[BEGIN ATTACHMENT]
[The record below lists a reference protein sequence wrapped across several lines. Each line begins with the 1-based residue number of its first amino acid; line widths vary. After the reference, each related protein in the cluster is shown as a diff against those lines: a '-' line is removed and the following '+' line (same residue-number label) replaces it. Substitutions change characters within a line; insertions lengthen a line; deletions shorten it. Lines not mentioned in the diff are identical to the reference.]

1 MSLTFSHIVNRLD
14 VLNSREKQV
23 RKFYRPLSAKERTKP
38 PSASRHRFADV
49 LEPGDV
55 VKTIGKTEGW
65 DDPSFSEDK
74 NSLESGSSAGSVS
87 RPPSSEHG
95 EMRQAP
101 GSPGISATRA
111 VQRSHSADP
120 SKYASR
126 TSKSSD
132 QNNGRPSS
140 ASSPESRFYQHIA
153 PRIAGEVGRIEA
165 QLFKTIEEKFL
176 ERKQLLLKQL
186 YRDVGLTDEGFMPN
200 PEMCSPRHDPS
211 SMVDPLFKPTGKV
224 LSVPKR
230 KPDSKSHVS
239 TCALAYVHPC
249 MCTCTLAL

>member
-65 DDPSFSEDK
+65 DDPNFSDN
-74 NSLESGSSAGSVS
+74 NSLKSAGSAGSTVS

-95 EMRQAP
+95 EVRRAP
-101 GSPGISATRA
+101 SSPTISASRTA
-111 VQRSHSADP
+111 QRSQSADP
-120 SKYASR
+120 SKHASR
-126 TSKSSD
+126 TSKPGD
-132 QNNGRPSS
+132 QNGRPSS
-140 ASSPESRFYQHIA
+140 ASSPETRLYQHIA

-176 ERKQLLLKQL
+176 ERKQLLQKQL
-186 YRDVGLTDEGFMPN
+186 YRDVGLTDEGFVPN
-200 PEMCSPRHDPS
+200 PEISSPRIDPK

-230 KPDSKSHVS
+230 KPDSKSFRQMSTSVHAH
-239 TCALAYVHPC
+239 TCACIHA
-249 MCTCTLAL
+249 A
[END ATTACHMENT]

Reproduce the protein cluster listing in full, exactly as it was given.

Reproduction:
[The record below lists a reference protein sequence wrapped across several lines. Each line begins with the 1-based residue number of its first amino acid; line widths vary. After the reference, each related protein in the cluster is shown as a diff against those lines: a '-' line is removed and the following '+' line (same residue-number label) replaces it. Substitutions change characters within a line; insertions lengthen a line; deletions shorten it. Lines not mentioned in the diff are identical to the reference.]

1 MSLTFSHIVNRLD
14 VLNSREKQV
23 RKFYRPLSAKERTKP
38 PSASRHRFADV
49 LEPGDV
55 VKTIGKTEGW
65 DDPSFSEDK
74 NSLESGSSAGSVS
87 RPPSSEHG
95 EMRQAP
101 GSPGISATRA
111 VQRSHSADP
120 SKYASR
126 TSKSSD
132 QNNGRPSS
140 ASSPESRFYQHIA
153 PRIAGEVGRIEA
165 QLFKTIEEKFL
176 ERKQLLLKQL
186 YRDVGLTDEGFMPN
200 PEMCSPRHDPS
211 SMVDPLFKPTGKV
224 LSVPKR
230 KPDSKSHVS
239 TCALAYVHPC
249 MCTCTLAL

>member
-65 DDPSFSEDK
+65 DDPNFSDN
-74 NSLESGSSAGSVS
+74 NSLKSAGSAGSTVS

-95 EMRQAP
+95 EVRRAP
-101 GSPGISATRA
+101 SSPTISASRTA
-111 VQRSHSADP
+111 QRSQSADP
-120 SKYASR
+120 SKHASR
-126 TSKSSD
+126 TSKPGD
-132 QNNGRPSS
+132 QNGRPSS
-140 ASSPESRFYQHIA
+140 ASSPETRLYQHIA

-176 ERKQLLLKQL
+176 ERKQLLQKQL
-186 YRDVGLTDEGFMPN
+186 YRDVGLTDEGFVPN
-200 PEMCSPRHDPS
+200 PEISSPRIDPK

-230 KPDSKSHVS
+230 KPDSKSFRQMSTSVHAH
-239 TCALAYVHPC
+239 TCACIHA
-249 MCTCTLAL
+249 A